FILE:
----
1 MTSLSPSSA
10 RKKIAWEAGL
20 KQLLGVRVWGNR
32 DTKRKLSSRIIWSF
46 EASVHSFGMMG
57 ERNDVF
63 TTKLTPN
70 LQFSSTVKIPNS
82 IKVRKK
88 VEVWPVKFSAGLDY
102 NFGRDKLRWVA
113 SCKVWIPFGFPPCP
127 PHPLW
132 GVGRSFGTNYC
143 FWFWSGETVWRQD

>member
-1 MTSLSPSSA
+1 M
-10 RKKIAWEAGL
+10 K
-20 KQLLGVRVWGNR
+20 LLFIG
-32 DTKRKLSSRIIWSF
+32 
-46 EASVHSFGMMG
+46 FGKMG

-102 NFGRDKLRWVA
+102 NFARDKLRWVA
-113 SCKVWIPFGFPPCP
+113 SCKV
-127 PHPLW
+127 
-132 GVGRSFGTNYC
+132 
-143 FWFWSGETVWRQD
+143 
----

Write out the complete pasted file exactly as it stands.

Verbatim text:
1 MTSLSPSSA
10 RKKIAWEAGL
20 KQLLGVRVWGNR
32 DTKRKLSSRIIWSF
46 EASVHSFGMMG
57 ERNDVF
63 TTKLTPN
70 LQFSSTVKIPNS
82 IKVRKK
88 VEVWPVKFSAGLDY
102 NFGRDKLRWVA
113 SCKVWIPFGFPPCP
127 PHPLW
132 GVGRSFGTNYC
143 FWFWSGETVWRQD

>member
-1 MTSLSPSSA
+1 M
-10 RKKIAWEAGL
+10 K
-20 KQLLGVRVWGNR
+20 LLFIG
-32 DTKRKLSSRIIWSF
+32 
-46 EASVHSFGMMG
+46 FGKMG

-102 NFGRDKLRWVA
+102 NFARDKLRWVA
-113 SCKVWIPFGFPPCP
+113 SCKV
-127 PHPLW
+127 
-132 GVGRSFGTNYC
+132 
-143 FWFWSGETVWRQD
+143 